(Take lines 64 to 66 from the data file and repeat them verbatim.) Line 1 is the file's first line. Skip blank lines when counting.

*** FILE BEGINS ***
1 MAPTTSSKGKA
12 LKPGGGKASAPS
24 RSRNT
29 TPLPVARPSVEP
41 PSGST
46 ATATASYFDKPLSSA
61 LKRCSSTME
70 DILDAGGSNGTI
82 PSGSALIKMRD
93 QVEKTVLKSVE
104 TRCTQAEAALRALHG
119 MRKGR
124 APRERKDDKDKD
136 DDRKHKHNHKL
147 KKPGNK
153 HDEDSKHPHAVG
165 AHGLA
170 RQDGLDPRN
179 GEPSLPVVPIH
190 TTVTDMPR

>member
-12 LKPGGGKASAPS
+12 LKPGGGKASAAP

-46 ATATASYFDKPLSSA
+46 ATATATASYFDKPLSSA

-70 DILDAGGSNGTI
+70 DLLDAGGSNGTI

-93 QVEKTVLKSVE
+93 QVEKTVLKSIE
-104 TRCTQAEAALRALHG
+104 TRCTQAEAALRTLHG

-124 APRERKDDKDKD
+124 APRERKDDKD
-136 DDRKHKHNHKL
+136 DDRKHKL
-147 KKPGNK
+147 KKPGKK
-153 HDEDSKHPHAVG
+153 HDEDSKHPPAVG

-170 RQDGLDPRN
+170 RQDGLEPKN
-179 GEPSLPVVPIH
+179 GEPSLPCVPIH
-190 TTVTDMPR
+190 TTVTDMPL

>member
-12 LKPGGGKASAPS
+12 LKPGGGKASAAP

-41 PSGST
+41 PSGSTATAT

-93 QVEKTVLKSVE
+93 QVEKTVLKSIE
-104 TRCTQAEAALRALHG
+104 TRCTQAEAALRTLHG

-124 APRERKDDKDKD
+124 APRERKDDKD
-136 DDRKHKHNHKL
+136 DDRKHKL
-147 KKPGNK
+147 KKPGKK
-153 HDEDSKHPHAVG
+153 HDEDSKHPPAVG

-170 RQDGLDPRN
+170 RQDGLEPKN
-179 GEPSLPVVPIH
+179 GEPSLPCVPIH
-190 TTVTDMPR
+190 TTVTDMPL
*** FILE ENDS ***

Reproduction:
+170 RQDGLEPKN
-179 GEPSLPVVPIH
+179 GEPSLPCVPIH